Combat Global Warming in 4 Small Steps

It's 80 degrees in March. I'm more than a little bit concerned. Are you?

Mar 28, 2012 at 6:00pm | Leave a comment

I think we need some new marketing when it comes to all this "global warming/climate change" business. According to an article in "The Economist" only 58 percent of Americans believe global warming is a serious problem. To back that math up, a Gallup Poll  found that 41 percent of Americans think the effects of climate change are exaggerated.

Maybe global warming needs a snappy jingle?

I'm no ad man, so someone else has to come up with a little ditty to explain how without clean drinking water and fresh air human life on earth will cease to exist.  And how being a good little environmentalist can reduce our dependency on foreign oil, thereby reducing the need for war. 

What rhymes with global responsibility?

But until the day environmental warning signs at the gas tank are as ubiquitous as the health labels on a pack of cigarettes, the  every day citizen just has to better. And here's how:

Composting

If you have any outdoor space available to you at all -- even if it's your neighbor's yard -- you should compost (with permission, of course). You don't even need to "actively compost" -- that when you buy a pitchfork, build a fence, test the pH and all that. 

You can just pick a spot in the yard, dump your food scraps and forget about it. Seriously, it's that easy. As long as they don't have colored inks (anything other than black) you can even throw newspapers in your compost pile. I've even heard cotton T-shirts can go in there too. Just avoid throwing meat, dairy and really greasy foods in otherwise you'll attract too many critters, or create unwanted odors.
 
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Composting isn't just a way to create good soil, it's a way to reduce methane gas -- a greenhouse gas that's estimated to be 21 times more potent at warming the earth than carbon dioxide. When organic material decomposes without oxygen it creates methane gas. That's why composting at home instead of dumping your food in the trash (i.e., a landfill) is so important.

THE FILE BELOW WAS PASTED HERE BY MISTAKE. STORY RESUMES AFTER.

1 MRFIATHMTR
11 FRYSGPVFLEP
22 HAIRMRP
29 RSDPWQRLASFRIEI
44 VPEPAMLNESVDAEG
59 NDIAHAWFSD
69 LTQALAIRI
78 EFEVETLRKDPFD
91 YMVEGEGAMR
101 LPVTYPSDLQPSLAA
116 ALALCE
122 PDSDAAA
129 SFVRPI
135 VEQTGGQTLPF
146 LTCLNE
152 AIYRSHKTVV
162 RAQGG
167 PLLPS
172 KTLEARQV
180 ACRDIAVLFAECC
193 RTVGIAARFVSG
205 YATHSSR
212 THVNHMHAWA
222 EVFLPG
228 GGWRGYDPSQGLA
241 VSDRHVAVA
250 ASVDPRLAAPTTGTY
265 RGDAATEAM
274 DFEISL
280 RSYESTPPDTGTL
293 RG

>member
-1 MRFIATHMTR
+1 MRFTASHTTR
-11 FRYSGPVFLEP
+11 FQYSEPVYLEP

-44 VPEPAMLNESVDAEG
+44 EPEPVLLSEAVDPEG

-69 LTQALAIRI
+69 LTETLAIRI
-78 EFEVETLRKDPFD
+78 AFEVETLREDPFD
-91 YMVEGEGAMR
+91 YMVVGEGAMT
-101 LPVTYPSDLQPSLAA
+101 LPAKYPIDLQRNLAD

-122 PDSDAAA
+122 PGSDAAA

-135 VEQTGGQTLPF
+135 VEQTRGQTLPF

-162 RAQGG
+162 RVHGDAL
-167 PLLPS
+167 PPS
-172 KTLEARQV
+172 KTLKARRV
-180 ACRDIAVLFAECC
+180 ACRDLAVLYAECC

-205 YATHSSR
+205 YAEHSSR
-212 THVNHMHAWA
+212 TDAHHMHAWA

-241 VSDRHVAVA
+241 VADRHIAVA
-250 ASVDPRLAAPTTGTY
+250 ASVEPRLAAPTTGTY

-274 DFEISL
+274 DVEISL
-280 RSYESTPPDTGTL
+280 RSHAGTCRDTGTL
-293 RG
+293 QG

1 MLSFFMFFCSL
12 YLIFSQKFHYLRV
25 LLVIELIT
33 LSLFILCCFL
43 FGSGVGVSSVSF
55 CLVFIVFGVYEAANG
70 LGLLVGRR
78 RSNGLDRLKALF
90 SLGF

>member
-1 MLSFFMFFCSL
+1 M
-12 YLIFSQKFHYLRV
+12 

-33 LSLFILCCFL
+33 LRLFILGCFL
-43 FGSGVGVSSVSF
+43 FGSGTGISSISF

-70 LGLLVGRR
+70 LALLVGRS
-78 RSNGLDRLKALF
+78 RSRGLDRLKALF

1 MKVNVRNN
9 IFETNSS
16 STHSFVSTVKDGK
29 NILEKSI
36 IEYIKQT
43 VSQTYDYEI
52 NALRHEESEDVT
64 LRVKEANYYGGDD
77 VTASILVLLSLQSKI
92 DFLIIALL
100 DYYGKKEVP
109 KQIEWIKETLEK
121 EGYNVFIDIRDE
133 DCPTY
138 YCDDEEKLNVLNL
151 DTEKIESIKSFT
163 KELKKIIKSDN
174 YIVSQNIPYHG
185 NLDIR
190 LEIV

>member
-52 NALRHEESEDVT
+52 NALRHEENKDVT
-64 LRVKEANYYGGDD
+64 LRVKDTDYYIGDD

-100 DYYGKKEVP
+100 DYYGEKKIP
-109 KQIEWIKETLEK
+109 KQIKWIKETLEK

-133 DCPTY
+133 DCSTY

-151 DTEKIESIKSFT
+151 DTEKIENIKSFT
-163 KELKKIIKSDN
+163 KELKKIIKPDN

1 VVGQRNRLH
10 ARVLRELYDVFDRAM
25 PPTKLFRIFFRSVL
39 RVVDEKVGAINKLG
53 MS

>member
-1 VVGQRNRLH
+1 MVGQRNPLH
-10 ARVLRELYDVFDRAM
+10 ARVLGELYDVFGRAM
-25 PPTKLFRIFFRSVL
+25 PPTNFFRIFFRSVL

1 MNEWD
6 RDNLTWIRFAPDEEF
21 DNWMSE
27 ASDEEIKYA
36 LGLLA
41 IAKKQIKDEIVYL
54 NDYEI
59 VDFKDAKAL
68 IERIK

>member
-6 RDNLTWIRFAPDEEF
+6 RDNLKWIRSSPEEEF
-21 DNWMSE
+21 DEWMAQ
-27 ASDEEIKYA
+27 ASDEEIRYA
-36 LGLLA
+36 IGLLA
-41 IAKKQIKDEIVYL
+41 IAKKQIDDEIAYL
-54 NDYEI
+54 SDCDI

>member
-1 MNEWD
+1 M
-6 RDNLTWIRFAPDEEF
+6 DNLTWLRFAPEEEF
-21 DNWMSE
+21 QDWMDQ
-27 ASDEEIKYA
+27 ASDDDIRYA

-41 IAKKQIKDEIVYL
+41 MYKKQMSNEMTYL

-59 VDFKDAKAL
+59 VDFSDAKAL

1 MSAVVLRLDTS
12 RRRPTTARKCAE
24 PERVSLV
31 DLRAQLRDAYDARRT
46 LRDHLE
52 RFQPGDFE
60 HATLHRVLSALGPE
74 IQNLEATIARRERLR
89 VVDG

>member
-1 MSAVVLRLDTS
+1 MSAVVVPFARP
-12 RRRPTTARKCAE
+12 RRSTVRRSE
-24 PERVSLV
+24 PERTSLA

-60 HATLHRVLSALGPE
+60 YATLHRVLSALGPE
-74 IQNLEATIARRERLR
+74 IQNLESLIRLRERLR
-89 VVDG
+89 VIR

As a person who lives in a 5th floor walk-up apartment in New York City, I know not everyone has the space to compost. But there are some solutions.

For the truly dedicated there's worm composting. You can buy a bin and some special worms that'll eat your food scraps and turn them into compost. All this can happen indoors. Be prepared for the occasional bad smell and a few flies.

If rooming with worms gives you the creepy-crawlies, try finding a community garden in your neighborhood. They may let you drop by every few days to dump your precious scraps. They might even give you some fresh cut flowers, or a few tomatoes in return.

If all else fails, contact your local representative about initiating a composting program in your city. If San Francisco can do it, your city can too. 

Eat Less Meat

Before the carnivores start going crazy, let me emphasize the word "less" as opposed to "none at all"—although, if you can, by all means do that, too.
 
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The digestive process from both ends of animals -- especially cows -- creates methane gas. Not to mention the fact that meat production consumes enormous amounts of natural resources. Grazing occupies about 25 percent of the earth's land, while feed crops take up an estimated one third of all arable land. Plus, more than one billion tons of manure is created in the United States every year resulting in groundwater pollution and air pollution.